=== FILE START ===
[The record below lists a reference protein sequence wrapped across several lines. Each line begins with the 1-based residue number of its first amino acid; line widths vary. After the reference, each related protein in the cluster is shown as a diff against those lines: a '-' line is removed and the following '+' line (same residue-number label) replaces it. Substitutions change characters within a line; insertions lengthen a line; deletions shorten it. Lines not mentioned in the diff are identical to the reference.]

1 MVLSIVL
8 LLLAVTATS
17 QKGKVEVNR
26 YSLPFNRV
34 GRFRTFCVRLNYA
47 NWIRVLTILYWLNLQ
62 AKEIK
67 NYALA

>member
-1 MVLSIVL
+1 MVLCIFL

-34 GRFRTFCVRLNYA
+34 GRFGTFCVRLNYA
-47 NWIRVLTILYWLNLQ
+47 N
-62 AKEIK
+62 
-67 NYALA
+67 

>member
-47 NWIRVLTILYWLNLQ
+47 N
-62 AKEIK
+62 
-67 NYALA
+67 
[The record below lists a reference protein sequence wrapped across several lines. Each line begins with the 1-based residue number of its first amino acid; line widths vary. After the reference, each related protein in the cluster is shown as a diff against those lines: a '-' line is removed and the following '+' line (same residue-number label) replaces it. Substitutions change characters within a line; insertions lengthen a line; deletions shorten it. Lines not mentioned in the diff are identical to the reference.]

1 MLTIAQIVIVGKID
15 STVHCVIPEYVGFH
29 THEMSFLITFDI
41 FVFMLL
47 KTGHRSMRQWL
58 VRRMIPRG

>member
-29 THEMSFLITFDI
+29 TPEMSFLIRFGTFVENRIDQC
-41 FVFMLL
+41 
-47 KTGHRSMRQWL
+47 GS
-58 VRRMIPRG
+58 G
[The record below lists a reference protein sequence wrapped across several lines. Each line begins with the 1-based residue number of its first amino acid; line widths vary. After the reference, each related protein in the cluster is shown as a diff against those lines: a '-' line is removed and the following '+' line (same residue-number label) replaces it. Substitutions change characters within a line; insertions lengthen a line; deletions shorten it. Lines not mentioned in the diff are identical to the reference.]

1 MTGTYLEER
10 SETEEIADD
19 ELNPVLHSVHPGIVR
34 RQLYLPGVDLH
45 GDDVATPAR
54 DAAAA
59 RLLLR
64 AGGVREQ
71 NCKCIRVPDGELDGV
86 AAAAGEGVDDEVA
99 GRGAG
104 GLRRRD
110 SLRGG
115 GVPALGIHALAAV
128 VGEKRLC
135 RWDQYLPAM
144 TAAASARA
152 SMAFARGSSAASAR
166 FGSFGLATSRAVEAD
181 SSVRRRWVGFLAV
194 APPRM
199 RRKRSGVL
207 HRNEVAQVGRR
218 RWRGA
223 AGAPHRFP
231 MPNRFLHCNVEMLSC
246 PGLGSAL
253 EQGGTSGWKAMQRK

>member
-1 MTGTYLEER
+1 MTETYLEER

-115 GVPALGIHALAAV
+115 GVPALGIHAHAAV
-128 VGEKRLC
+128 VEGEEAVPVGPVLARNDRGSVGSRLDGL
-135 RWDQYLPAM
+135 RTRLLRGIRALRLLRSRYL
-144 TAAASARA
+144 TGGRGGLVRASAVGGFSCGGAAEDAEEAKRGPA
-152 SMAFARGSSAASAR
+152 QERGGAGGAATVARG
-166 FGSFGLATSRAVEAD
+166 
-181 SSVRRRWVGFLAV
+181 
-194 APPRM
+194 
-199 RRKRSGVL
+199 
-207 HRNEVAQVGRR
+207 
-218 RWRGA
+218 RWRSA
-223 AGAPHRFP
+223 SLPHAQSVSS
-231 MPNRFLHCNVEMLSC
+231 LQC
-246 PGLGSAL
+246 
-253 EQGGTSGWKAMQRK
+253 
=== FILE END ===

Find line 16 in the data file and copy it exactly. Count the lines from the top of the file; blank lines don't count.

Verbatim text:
+47 N